The world of electric vehicle charging infrastructure is still only in its infancy, but it’s growing at an exciting pace. After 5 major automakers announced that they joined forces to deploy 400 ultra-fast (350 kW) charging stations for electric vehicles in Europe last month, now the latest good news comes from EVgo, a leading operator of public EV charging networks in the US.

Today, the company announced that it has broken ground on the very first US public charging station capable of “up 350 kW” output. The station is located in Baker, California. 

EVgo wrote in a press release:

“The new chargers being installed are seven times faster than any fast chargers currently available and represent a new level of convenience for EV charging.”

I think Tesla would have a problem with this statement since its Superchargers are capable of up to 145 kW – so definitely not “seven times faster than any fast chargers,” but definitely seven times faster than most DC fast-charging stations out there, which are mostly limited to a capacity of up to 50 kW.

Of course, that’s the potential total output of the chargers, but there’s no electric car currently available that can even take the Supercharger’s 145 kW, never mind, 350 kW, but the station will be “future-proof” for upcoming electric vehicles – just like the new network in Europe mentioned above.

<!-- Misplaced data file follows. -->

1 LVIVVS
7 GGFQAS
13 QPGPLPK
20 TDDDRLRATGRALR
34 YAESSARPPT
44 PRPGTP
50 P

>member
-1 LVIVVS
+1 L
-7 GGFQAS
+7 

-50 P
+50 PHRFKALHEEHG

wttstation1

The new station (rendering above) will link  Southern California to Las Vegas:

When complete, EVgo’s High-Power charging station at the site of World’s Tallest Thermometer, will link Southern California to Las Vegas, furthering EVgo’s position as the leading national fast charging provider. The High-Power Charger complements EVgo’s existing fast charging stations throughout California and the U.S., allowing EV drivers to travel with confidence.

It will include four High-Power DC fast chargers capable of up to 350kW each, and will be able to accommodate expansion of up to eight chargers in the future, according to EVgo. The new system will be compatible with CCS and CHAdeMO charging standards. The site will also feature backup battery packs for energy storage powered by a solar canopy.

A little back of napkin math on those 350kW: That’s a max of 35kWh of charge in 6 minutes, roughly equivalent to 100 miles in most EVs. That means a typical 3 hour drive fill up can be had in about 10 minutes which is damn near the energy transfer speed of a gas station pump.

Remember, 3 years ago, Tesla CTO JB Straubel told MIT Technology Review:

“It’s not going to happen in a year from now. It’s going to be hard. But I think we can get [charging times] down to 5-10 minutes…Current superchargers, which deliver 120 kilowatts of electricity, seemed pretty crazy even 10 years ago.”

While the company says it is breaking ground today, EVgo doesn’t expect the project to be completed until June 2017 – but again, it doesn’t really matter until a vehicle capable of charging at those impressive charge rates can make it to market. We still expect that several similar projects will be announced in the near future.

For Tesla owners out there, remember that Tesla offers a $450 CHAdeMO adapter and sits on the board of the CSS standard so yes Teslas will be able to use this station when it opens next year and barring any surprises, will be able to charge faster at it than any other car.